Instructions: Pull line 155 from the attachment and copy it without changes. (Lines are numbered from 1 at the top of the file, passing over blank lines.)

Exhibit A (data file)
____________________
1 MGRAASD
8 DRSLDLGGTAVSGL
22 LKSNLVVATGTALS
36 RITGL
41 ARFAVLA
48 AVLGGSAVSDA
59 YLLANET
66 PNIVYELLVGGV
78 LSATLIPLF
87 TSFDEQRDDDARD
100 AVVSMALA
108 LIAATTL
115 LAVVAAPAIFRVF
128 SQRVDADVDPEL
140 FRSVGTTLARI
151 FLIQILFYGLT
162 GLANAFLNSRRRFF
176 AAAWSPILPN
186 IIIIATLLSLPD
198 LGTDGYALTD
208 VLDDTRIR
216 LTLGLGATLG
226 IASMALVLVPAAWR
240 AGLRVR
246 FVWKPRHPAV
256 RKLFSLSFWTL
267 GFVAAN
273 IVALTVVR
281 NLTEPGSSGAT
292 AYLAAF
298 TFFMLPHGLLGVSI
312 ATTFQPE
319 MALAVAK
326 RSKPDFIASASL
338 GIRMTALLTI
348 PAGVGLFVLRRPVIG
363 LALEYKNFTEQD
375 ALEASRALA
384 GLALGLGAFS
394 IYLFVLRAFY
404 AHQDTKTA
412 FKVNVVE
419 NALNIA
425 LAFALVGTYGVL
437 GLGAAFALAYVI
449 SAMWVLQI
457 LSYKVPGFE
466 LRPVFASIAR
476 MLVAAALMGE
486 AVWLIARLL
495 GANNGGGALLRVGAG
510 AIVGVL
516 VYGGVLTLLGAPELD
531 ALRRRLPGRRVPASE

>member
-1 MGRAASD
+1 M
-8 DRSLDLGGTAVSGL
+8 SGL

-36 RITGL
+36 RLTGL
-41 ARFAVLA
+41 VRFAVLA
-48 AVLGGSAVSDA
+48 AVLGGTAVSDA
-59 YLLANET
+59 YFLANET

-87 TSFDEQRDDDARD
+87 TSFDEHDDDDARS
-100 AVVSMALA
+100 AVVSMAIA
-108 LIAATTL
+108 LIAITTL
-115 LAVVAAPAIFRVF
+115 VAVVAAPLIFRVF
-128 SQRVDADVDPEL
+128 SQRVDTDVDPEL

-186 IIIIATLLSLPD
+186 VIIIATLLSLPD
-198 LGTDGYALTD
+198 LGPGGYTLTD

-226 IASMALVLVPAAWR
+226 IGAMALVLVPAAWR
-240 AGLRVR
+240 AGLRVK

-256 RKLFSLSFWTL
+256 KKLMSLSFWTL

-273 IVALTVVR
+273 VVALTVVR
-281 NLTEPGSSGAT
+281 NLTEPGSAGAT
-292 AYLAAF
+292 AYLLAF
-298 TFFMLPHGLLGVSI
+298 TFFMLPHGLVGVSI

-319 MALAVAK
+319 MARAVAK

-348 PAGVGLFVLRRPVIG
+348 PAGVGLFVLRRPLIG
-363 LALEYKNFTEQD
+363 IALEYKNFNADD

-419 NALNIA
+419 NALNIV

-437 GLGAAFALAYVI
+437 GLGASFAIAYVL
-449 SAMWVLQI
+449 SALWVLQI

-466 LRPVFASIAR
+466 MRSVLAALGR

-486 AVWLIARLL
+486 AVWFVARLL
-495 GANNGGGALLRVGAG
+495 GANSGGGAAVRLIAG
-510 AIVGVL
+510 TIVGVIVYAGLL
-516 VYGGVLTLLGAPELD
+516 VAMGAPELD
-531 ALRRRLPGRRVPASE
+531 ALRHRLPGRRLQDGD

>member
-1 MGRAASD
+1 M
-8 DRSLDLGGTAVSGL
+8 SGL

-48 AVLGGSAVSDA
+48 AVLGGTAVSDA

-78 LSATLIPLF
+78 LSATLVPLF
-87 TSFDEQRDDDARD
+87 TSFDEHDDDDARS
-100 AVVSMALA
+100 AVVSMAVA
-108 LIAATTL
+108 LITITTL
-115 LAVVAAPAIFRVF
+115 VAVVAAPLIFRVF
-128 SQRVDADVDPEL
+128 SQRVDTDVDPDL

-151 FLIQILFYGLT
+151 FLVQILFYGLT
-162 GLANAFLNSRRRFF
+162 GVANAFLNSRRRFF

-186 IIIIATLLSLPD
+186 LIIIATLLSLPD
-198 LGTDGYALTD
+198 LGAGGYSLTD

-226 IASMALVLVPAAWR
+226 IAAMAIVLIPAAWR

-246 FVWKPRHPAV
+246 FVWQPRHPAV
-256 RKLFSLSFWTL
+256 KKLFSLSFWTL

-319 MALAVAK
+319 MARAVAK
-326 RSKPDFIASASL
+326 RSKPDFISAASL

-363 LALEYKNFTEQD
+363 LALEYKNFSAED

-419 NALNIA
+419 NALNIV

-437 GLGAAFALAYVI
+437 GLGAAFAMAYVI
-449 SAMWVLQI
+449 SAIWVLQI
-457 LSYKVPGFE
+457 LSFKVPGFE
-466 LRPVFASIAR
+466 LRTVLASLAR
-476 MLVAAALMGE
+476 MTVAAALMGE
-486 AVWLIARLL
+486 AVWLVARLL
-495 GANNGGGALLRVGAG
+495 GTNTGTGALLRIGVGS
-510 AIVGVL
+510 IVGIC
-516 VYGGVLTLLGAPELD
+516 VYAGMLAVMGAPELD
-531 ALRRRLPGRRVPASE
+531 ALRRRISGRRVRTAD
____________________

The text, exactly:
-326 RSKPDFIASASL